On April 29, 2014, the U.S. Fish and Wildlife Service (USFWS) published its final rule
to list the Sierra Nevada yellow-legged frog (Rana sierrae -
endangered), the northern distinct population segment (DPS) of the mountain yellow-legged frog (Rana muscosa -
endangered), and the Yosemite toad (Anaxyrus canorus -
threatened) under the federal Endangered Species Act. The rule becomes effective on June 30, 2014.
The Sierra Nevada yellow-legged frog occurs in the western Sierra from north of the Monarch Divide in Fresno County, and on the East Slope from Inyo County to north of Lake Tahoe. The northern DPS of the mountain yellow-legged frog is restricted to the western Sierra from south of the Monarch Divide to the Kern River watershed. Sierra Nevada yellow-legged frog and mountain yellow-legged frog are associated with upper elevation lakes, ponds, bogs, and slow-moving alpine streams
Sierra Nevada yellow-legged frog (Rana sierrae) by photographer: Devin Edmonds, USGS [Public domain], via Wikimedia Commons
The Yosemite toad’s range extends from the Blue Lakes region of Alpine County north of Ebbetts Pass to south of Evolution Lake in Fresno County. Yosemite toads are primarily associated with wet meadows in montane forest areas, but also occur along lake margins, streams, and pools with meadow or riparian scrub vegetation.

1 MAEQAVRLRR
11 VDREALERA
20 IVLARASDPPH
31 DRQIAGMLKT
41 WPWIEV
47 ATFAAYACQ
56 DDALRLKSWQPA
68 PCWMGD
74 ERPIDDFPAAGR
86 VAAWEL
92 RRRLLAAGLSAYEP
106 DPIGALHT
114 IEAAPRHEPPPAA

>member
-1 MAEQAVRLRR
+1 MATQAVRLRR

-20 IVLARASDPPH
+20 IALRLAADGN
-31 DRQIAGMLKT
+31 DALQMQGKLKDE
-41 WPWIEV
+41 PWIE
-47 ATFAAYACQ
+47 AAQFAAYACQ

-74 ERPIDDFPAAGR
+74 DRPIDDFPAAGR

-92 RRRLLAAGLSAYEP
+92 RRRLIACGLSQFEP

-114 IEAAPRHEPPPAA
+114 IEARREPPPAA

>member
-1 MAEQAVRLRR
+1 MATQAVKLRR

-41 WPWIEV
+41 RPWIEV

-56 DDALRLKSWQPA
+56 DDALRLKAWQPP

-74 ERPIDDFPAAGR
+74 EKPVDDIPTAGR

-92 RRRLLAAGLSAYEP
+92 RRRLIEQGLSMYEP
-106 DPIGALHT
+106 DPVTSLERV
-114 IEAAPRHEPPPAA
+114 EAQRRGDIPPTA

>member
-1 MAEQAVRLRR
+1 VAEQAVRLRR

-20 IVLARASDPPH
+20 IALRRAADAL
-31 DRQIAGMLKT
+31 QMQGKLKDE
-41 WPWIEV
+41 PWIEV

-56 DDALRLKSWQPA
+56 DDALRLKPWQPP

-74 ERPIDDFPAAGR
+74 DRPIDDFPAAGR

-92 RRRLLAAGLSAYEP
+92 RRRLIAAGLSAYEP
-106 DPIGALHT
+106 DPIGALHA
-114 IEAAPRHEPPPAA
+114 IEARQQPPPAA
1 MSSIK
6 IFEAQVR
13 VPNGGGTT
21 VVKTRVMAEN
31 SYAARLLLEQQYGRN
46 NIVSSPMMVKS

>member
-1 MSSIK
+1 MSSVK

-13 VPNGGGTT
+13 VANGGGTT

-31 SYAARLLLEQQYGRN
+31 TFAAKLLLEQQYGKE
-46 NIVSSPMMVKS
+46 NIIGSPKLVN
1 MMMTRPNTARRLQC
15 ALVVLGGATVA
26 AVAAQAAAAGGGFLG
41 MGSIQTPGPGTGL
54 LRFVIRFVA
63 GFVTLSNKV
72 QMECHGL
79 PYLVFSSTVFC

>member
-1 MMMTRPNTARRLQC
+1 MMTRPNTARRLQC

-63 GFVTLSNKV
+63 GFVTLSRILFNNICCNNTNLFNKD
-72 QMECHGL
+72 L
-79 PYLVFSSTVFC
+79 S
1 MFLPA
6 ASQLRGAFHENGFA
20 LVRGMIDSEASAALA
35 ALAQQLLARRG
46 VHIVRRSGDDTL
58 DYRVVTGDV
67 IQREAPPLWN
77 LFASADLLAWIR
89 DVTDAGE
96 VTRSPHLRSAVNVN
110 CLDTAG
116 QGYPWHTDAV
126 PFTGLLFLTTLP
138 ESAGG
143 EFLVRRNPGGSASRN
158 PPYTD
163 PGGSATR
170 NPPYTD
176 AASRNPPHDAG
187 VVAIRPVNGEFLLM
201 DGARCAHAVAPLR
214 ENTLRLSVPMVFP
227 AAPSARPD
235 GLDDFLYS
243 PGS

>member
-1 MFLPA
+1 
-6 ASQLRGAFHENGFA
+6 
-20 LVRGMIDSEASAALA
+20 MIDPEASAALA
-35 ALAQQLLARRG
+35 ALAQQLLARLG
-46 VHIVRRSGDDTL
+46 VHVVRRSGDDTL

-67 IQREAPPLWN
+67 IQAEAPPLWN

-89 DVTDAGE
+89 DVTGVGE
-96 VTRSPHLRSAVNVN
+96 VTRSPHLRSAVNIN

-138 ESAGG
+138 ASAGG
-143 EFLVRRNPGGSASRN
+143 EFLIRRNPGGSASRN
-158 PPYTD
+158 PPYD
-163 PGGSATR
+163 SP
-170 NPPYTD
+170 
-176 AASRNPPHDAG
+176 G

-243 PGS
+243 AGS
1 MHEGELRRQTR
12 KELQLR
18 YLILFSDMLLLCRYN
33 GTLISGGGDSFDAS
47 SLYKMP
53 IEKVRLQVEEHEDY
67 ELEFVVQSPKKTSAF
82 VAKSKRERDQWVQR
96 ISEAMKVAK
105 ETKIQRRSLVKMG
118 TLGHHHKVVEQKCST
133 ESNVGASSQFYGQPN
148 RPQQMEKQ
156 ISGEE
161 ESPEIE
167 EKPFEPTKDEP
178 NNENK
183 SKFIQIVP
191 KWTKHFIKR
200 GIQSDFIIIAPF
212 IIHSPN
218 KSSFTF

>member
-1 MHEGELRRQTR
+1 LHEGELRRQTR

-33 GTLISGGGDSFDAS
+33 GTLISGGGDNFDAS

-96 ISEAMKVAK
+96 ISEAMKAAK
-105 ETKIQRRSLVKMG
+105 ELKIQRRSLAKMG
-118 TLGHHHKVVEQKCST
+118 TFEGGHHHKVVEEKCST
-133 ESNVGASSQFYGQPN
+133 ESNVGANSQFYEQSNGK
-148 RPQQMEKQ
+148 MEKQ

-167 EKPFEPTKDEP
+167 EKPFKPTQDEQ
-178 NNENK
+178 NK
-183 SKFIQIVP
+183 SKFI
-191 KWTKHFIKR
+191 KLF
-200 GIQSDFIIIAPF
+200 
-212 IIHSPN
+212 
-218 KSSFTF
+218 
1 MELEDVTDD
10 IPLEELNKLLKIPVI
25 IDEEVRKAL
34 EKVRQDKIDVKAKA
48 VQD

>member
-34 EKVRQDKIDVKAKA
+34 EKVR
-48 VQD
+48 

USFWS determined that both the Sierra Nevada yellow-legged frog and the northern DPS of the mountain yellow-legged frog are in danger of extinction throughout their ranges. Primary threats to these species are habitat degradation and fragmentation, predation and disease, climate change, or the interaction of these factors. The Yosemite toad is likely to become endangered throughout its range due primarily to the cumulative loss and degradation of meadow habitats, particularly degradation of meadow hydrology, as a result of livestock grazing, fire suppression, roads and timber harvest, climate change, and other factors.
USFWS expects to finalize critical habitat designations for the three species in the near future.
Please refer to the Federal Register
for detailed information on the species’ range and distribution, habitat associations, population threats, and listing history.
The species will now be protected from take, unless authorized under Section 7 or 10(a) of the Endangered Species Act.
If you have any questions, please feel free to contact Ascent biologists, Linda Leeman, Steve Henderson, or Carlos Alvarado.